Do-It-Yourself (DIY) is a deeply held American trait for building, renovating or repairing things without the services of a professional. The Internet has only made this tradition easier: There are scores of videos showing people how to do things on their own like build a deck, fix a dryer or bake an award-winning soufflé.
But some things are best left to the experts, which if you tried to do using too little knowledge or a lot less training could turn out disastrous. A prime example is becoming your own orthodontist and using dubious home methods to straighten your teeth. If that sounds preposterous, the American Association of Orthodontists recently reported it does happen, with one in ten of their members saying they have treated patients who attempted their own smile-straightening projects.
Often found on social media, these methods usually involve household items like rubber bands or dental floss to straighten teeth. Like other forms of DIY, the object is to save money. In the end, though, these self-orthodontic methods could result in dental damage that could cost much more to repair (if indeed it's repairable) than what might have been spent with professional orthodontics in the first place.
Utilizing extensive training, experience and artistry, orthodontists work with the mouth's natural ability to move teeth in a precise manner for a planned outcome. They carefully consider each individual patient's jaw and facial structures, along with the severity and complexity of their bite problem, as they design and implement a treatment plan involving braces, clear aligners or other orthodontic appliances.
A rigged homemade device to move teeth can't adequately take these factors into account. As a result, you may be risking permanent gum and bone damage—and you may even lose teeth in the process. Even if repairable, such damage could require oral surgery, cosmetic dentistry or more extensive orthodontic procedures.
In the end, you're highly unlikely to be successful at DIY orthodontics—and you won't save any money. A healthy and beautiful smile is well worth the cost of professional, high-quality orthodontics.
What a difference a hundred years can make—especially the last one hundred. In the early 20th Century, trains were the prime mode of cross-country transportation, electrical power was not universally available, and only the well-to-do could afford automobiles and telephones. We live in a far different world, transformed by digital media, air travel and instantaneous global communication.
Dental care has also made exponential leaps. Dentists in the early 21st Century have more effective and powerful treatments for disease, as well as life-like and durable restorations for missing teeth and less-than-perfect smiles. As far as dentistry goes, you couldn't live in a better time.
But if you thought the last century was amazing for dental care, you won't believe what may soon be coming your way this century. Here are a few of the incredible possibilities poised to become reality in the near future.
Regenerating teeth. As of now, the permanent teeth you have is all you're going to have—but that may soon change. Researchers are closing in on the ability to grow new dentin—and if that becomes practical, other parts of teeth may be next. Utilizing a person's stem cells, the building blocks of specialized human tissue, may yield the greatest prize of all, a completely regenerated tooth.
Targeting bacteria. Tooth decay and other dental diseases are most often caused by bacteria—but not every strain. The true culprits are a select few like Streptococcus mutans, which causes tooth decay. Based on growing knowledge of the human genome, we may one day be able to develop therapies that block transmission of specific bacteria from caregivers to infants, or inhibit these bacteria's ability to produce acid that erodes tooth enamel.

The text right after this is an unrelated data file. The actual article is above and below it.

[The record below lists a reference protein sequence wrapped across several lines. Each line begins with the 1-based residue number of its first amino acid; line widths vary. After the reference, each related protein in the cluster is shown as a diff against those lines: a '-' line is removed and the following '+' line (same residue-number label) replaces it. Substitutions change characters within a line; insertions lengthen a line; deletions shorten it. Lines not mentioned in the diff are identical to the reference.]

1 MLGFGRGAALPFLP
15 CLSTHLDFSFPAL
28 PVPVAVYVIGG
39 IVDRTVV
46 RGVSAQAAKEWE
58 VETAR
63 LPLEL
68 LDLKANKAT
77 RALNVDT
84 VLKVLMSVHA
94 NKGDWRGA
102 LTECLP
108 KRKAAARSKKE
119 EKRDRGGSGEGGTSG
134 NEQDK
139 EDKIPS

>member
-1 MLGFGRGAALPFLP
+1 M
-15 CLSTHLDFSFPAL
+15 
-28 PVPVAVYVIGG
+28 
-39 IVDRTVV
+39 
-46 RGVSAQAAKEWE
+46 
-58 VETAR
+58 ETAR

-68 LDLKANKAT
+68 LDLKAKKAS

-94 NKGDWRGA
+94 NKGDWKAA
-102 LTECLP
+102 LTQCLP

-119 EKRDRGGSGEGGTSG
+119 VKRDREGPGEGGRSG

Employing “nano” tools. Nanotechnology tools and devices are no bigger than 100 nanometers (a nanometer is a one billionth of a meter), and perform tasks on the cellular level. Many researchers believe we may soon develop a device of this size that can seek out and destroy tiny clusters of cancer cells within the human body before they spread. This could be a game-changer for treating deadly oral cancer.
The current state of dental care would have amazed our great-grandparents. But we may soon be just as amazed at what 21st Century brings us.
Little things add up. Like your three meals a day, which could total over 87,000 by the time you're eighty. If you average a full night's sleep every night, you will have whiled away over a quarter of a million hours in slumber by your diamond birthday. And if you're the typical American, you will also have spent over 900 hours (or nearly 40 days) brushing your teeth.
If that last example sounds like a lot, it's actually not: If it's a daily habit, that's about two minutes of brushing a day. But that little bit of time could have an incredible impact on your dental health over a lifetime. That's why dental providers commemorate October as National Dental Hygiene Month to call attention to just how important those 900-plus hours can be to a healthy mouth.
Brushing is important because of what a few strains of bacteria can do to your oral health. While most of your mouth's microscopic inhabitants do no harm (and some are even beneficial), the malevolent few cause tooth decay and gum disease, both of which could lead to tooth loss.
These bacteria live in and feed off of a thin biofilm of food particles called dental plaque. Over time, plaque and tartar (a hardened, calcified form) can build up on tooth surfaces. As it grows, so does the mouth's bacterial population and the risk for disease. In fact, just a few days of undisturbed plaque growth is enough time for a gum infection to get started.
Brushing your teeth removes this plaque accumulation, which reduces the bacterial levels in your mouth. A thorough brushing of all surfaces usually takes about two minutes, but it must be done every day to keep plaque at bay. So, yes, a little time spent brushing every day can be a big deal. That said, though, it's not the be-all and end-all of oral hygiene. You should also floss daily since plaque accumulates just as readily in the spaces between teeth where brushing can't reach. We, along with the American Dental Association, recommend brushing twice a day and flossing once a day for optimal oral health.